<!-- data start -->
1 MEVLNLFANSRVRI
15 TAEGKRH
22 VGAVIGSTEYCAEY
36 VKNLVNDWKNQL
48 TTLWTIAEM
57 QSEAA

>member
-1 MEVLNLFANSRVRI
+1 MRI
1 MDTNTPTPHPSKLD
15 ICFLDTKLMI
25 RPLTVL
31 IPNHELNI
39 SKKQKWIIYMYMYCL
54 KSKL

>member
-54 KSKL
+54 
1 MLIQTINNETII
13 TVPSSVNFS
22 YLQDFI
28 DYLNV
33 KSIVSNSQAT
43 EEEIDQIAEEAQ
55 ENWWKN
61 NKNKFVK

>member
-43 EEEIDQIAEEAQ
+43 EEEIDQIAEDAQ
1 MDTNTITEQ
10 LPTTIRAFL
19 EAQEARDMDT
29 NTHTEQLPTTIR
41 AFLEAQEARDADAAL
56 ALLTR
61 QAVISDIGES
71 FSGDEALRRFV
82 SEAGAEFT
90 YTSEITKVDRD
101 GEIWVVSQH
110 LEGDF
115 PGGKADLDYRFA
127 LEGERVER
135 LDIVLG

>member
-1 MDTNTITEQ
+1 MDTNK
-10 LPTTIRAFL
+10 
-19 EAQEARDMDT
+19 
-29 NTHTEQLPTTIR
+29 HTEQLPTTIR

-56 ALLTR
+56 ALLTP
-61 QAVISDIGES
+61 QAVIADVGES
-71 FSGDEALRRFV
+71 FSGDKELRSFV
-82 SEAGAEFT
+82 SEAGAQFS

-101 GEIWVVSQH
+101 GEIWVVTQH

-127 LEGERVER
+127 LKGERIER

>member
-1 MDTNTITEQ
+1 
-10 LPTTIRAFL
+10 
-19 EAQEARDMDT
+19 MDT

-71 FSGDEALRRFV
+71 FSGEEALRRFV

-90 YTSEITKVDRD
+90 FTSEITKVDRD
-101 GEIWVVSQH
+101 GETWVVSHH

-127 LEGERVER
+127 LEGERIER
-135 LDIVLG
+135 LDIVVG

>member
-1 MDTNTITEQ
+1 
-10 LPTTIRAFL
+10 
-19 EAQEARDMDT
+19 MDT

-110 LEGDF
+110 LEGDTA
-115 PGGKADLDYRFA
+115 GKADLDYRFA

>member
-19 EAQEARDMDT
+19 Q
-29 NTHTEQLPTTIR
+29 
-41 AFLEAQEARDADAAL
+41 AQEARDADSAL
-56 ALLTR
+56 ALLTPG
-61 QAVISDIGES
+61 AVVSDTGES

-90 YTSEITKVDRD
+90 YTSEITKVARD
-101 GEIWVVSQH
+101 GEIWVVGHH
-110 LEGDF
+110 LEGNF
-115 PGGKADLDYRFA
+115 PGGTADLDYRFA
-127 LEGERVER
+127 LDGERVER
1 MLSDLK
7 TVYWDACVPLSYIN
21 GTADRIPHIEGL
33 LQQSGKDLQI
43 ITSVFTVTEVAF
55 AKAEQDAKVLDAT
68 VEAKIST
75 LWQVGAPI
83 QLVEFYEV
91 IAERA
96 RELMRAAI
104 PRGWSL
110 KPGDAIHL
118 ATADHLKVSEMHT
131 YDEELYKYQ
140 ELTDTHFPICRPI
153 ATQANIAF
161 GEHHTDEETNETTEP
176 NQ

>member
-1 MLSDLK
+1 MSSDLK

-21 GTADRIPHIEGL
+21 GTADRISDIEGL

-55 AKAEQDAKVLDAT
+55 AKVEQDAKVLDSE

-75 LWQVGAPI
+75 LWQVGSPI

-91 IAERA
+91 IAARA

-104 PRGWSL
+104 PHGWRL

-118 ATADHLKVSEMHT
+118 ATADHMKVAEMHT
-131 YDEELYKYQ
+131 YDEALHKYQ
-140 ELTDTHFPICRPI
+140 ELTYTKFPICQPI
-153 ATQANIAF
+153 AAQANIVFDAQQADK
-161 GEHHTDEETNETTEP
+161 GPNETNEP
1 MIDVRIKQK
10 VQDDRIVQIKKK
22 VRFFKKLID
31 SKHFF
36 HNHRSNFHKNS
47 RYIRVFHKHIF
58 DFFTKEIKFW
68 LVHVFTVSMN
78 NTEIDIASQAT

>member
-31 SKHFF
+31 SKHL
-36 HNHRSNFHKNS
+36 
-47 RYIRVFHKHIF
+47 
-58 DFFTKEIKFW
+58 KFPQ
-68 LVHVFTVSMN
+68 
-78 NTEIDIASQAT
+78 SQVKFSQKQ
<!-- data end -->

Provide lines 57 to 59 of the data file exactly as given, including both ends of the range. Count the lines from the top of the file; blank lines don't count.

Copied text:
+61 QAVIADVGES
-71 FSGDEALRRFV
+71 FSGDKELRSFV